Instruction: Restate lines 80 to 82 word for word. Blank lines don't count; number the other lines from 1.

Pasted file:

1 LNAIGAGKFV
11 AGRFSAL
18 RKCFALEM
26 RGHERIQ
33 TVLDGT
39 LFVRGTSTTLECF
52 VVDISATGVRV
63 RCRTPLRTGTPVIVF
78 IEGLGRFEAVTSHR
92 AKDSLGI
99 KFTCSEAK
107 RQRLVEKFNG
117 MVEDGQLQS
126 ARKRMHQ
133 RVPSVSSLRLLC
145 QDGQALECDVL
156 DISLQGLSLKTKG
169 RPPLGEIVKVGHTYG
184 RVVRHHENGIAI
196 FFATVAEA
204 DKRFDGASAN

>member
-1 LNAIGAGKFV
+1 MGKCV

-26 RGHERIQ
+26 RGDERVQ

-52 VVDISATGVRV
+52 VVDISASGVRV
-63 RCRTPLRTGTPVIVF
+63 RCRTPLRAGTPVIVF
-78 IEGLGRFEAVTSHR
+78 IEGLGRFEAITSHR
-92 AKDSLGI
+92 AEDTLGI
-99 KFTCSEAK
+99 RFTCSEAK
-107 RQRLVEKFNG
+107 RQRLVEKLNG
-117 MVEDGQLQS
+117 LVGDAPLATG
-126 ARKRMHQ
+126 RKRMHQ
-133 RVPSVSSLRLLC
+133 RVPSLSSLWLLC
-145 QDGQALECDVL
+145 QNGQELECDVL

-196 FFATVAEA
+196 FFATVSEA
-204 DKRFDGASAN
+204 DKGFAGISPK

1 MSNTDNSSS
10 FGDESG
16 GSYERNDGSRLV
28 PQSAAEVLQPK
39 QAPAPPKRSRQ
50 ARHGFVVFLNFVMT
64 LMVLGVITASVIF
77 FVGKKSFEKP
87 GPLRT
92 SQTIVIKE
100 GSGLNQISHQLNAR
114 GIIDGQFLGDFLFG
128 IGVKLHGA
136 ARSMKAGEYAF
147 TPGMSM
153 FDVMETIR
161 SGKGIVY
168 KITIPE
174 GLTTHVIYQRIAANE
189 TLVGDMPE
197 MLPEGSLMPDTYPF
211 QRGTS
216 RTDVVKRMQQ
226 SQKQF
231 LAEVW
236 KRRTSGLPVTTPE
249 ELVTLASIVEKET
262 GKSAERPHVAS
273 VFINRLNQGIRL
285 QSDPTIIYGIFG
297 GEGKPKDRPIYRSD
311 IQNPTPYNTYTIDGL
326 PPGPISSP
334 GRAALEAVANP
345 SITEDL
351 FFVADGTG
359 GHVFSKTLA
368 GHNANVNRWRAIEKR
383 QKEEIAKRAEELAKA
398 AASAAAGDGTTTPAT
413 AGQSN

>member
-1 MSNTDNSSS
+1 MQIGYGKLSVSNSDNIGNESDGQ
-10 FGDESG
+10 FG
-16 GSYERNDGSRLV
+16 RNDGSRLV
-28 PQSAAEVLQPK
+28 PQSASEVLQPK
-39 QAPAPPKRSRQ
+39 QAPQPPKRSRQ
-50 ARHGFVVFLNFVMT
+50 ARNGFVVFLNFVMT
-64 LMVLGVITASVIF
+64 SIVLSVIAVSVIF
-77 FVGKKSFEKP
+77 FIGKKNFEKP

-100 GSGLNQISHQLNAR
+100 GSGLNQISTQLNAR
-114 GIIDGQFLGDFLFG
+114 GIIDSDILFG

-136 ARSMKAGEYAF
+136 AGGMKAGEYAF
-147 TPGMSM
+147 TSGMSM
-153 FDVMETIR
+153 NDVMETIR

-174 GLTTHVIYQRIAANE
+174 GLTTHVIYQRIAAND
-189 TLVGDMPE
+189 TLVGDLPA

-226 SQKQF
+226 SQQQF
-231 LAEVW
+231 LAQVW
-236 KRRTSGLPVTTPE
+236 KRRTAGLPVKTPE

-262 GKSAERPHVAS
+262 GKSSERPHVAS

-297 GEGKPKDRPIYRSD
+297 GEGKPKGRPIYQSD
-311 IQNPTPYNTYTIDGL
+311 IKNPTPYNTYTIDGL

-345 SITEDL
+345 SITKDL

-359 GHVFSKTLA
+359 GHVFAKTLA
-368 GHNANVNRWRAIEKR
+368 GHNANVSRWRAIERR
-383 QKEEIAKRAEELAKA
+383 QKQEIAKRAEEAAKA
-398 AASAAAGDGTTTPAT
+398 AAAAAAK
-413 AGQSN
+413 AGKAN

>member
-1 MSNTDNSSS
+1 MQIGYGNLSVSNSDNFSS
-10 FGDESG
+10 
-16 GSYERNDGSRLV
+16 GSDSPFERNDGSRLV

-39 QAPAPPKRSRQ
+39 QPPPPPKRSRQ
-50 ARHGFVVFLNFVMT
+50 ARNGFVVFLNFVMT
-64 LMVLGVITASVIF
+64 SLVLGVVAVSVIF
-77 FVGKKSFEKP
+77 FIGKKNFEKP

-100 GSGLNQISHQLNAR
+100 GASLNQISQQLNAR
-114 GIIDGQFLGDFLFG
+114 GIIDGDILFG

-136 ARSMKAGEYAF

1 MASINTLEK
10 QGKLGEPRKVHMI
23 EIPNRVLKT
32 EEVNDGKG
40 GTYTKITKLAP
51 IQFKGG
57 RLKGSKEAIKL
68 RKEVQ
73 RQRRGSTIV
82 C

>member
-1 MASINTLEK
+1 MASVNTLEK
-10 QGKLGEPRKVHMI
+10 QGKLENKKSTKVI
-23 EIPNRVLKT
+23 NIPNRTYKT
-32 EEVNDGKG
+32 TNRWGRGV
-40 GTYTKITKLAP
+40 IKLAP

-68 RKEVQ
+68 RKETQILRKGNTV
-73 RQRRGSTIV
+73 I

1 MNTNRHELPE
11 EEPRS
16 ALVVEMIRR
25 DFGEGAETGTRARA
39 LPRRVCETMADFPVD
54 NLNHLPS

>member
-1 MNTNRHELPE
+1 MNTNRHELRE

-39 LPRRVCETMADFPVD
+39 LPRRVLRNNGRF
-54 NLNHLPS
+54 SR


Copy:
285 QSDPTIIYGIFG
297 GEGKPKDRPIYRSD
311 IQNPTPYNTYTIDGL